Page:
Personally, I find first-person shooter games an adrenaline rush (currently, I'm stuck on level 6 of Return to Castle Wolfenstein). As far as I know, ID Software created the genre, with Wolfenstein and its successors, like Wolfenstein Spear of Destiny, Doom and Quake. When Doom arrived, with its new "engine", or rendering package, the game was used by the USMC as a training tool, because it was the first multi-player first-person shooter game. Now, you could work with a team of others, co-operatively. The ID engine allowed hacks, like replacing a particular monster, with say, purple Barneys, and with the release of Doom2, the tailoring to specific military needs became possible.
But the game revolution goes beyond learning how to do house-to-house, winkle-out-the-wogs: there are now simulations that train the use of robots, and training for handling personnel problems, and training for making command decisions:
America's Army quickly expanded from a potent recruiting tool into a valuable training system for soldiers already in the military. Military contractor Foster-Miller's Talon robot, for example, is used widely in Iraq and Afghanistan to dismantle roadside bombs, the most deadly weapon used against U.S. troops there. The game's Talon training module cost just $60,000 to develop, but took training in how to operate robots in war to a whole new level. "Prior to this, the only way to train was to take the robot and the controller to the trainees, give them some verbal instruction, and get them started," Bill Davis, head of the America's Army future applications program, told National Defense. "This allows them to train without breaking anything."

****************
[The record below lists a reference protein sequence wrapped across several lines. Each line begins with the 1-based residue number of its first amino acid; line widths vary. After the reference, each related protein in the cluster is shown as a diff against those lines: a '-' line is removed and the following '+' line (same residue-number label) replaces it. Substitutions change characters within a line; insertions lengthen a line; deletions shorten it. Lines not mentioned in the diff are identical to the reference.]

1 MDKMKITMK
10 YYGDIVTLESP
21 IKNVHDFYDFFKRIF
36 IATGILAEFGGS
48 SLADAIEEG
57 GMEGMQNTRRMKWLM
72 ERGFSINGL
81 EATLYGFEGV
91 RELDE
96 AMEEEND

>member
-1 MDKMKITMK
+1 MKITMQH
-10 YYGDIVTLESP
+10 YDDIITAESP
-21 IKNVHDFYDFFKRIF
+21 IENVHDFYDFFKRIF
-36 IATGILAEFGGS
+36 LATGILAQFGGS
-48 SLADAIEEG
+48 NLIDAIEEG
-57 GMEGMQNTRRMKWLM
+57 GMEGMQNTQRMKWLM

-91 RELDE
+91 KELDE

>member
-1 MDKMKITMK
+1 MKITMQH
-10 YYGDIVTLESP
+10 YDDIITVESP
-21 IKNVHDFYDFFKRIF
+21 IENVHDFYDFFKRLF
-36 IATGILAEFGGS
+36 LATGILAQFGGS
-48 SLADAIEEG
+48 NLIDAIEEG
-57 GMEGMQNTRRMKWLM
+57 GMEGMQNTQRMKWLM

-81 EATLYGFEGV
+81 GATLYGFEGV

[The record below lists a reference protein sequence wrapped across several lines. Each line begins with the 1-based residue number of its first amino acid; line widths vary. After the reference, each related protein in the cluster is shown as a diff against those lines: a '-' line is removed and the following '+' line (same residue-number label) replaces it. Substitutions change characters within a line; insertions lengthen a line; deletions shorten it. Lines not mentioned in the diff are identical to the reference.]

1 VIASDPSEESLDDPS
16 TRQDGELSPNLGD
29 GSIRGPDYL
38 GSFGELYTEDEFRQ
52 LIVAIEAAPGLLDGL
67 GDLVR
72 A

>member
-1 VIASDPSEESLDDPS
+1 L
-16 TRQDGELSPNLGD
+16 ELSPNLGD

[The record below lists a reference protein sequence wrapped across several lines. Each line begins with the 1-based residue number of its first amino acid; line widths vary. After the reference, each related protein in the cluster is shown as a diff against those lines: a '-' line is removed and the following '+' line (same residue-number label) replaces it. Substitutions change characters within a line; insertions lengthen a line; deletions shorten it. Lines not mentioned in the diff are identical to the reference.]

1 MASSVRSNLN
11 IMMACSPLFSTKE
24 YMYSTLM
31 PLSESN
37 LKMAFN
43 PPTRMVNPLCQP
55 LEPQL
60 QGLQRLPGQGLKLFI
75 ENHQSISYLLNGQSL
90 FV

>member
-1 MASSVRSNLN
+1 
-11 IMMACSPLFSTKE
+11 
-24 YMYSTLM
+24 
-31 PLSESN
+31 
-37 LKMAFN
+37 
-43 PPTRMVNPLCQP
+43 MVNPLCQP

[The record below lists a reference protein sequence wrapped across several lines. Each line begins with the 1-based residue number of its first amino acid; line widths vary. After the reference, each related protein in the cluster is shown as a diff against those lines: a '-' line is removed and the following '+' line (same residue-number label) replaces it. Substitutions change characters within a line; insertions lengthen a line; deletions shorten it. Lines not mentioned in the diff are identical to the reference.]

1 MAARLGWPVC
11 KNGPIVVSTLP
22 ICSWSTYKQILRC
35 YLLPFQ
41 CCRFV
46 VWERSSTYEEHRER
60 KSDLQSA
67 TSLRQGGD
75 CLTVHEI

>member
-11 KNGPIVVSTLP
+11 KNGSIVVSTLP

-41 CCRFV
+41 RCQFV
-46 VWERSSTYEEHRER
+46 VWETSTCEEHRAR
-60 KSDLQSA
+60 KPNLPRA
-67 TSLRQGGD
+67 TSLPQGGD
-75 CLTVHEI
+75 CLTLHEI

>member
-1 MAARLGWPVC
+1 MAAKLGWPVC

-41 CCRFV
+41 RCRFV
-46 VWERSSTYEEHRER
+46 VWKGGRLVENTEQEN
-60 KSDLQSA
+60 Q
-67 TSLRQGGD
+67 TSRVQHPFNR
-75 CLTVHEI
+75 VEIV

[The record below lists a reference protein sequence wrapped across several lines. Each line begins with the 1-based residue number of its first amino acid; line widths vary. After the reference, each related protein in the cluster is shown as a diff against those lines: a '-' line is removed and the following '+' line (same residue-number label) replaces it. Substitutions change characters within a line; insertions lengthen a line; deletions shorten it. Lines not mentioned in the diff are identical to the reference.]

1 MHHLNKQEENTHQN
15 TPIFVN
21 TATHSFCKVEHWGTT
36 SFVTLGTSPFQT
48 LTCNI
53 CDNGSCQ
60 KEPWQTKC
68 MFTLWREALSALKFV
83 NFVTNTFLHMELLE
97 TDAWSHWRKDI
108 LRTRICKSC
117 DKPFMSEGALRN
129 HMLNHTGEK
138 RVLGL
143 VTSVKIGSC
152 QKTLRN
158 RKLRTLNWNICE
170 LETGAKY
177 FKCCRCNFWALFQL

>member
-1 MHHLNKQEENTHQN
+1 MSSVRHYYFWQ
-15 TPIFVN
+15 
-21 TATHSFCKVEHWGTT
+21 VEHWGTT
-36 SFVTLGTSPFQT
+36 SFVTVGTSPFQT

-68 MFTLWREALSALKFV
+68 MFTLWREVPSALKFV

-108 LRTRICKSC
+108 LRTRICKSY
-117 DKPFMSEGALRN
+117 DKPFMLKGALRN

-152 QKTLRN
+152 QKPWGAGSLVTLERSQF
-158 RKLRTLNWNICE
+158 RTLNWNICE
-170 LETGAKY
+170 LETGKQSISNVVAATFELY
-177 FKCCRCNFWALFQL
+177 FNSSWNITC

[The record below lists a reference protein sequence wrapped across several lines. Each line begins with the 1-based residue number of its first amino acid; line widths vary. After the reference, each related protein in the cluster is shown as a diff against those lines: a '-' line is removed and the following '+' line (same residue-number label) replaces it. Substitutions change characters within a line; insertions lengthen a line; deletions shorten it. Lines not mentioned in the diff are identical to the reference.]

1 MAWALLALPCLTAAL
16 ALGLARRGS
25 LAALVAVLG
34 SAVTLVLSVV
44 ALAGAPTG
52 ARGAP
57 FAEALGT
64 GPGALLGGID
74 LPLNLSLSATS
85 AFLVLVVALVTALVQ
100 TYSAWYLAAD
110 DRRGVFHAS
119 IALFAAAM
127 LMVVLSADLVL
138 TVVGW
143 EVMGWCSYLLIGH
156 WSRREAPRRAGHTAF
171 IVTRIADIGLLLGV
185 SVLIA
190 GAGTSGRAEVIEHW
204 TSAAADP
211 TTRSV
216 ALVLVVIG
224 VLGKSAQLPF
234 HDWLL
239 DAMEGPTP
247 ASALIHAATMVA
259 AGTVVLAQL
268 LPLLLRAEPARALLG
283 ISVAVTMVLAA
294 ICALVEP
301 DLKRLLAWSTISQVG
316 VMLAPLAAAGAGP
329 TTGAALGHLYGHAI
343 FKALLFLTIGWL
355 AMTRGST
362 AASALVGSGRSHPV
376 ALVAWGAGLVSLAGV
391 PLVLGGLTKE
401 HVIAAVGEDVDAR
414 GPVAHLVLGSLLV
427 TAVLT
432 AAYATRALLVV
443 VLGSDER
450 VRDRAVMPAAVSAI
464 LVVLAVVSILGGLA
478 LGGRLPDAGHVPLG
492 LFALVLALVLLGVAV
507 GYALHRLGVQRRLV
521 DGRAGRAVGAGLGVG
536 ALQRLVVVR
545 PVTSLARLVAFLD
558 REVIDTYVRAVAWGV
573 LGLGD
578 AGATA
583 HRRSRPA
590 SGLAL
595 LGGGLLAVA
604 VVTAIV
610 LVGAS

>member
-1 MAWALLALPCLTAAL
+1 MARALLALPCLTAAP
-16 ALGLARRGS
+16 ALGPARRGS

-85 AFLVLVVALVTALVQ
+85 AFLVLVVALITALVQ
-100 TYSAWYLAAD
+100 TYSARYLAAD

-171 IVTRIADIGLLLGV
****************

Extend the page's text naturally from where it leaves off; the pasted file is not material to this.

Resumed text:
But with these advances, it's getting harder to figure out where the games end and the war begins. In Talon the game and the real-life version, soldiers are watching the action through a screen and even holding the very same physical controllers in their hands. And these controllers are modeled after the video-game controllers that the kids grew up with. This makes the transition from training to actual use nearly seamless. As one Foster-Miller executive explained to me, describing the game's training package for the Talon's pissed-off big brother, the machine gun-armed Swords robot, "With a flip of the switch, he has a real robot and a real weapon." Because of "the realism," he said, the company is finding that "the soldiers train on them endlessly in their free time."
Such "serious games," as the Army calls them, go well beyond the America's Army series. One program trains aerial drone operators while Saving Sergeant Pabletti teaches some 80,000 Army soldiers a year what is and isn't sexual harassment. This use of gaming extends across the entire experience of war. Virtual Iraq is being used at 40 clinics around the United States to help the thousands of veterans returning from war cope with post-traumatic stress disorder. The game platform allows them to re-experience traumatic episodes in a safe environment.
These training tools are not just for raw recruits. For example, Gator Six is built around 260 realistic video clips that simulate many of the difficult judgment calls an officer might have to make in modern wars. Designed with the help of 20 Afghanistan and Iraq war veterans, it is broken into three parts: pre-deployment, combat, and transitioning into post-conflict.
The collective effect is potentially revolutionary. Game-based training can be tailored to specific scenarios as well as to an individual's own rate of learning, sped up or slowed down based on how quickly he or she acquires knowledge. The result is an enormous gain in efficiency. The Navy, for example, switched to such programs for its communications technicians and estimates that it saved some 58 man-years in training time. Virtual training is also appealing because it allows soldiers to learn and exercise their skills, again and again, without the accompanying physical risks. "Combat veterans live longer," Col. Matthew Caffrey, professor of war gaming and planning at the Air Command and Staff College, told National Defense. "One reason we use war games is to make virtual vets."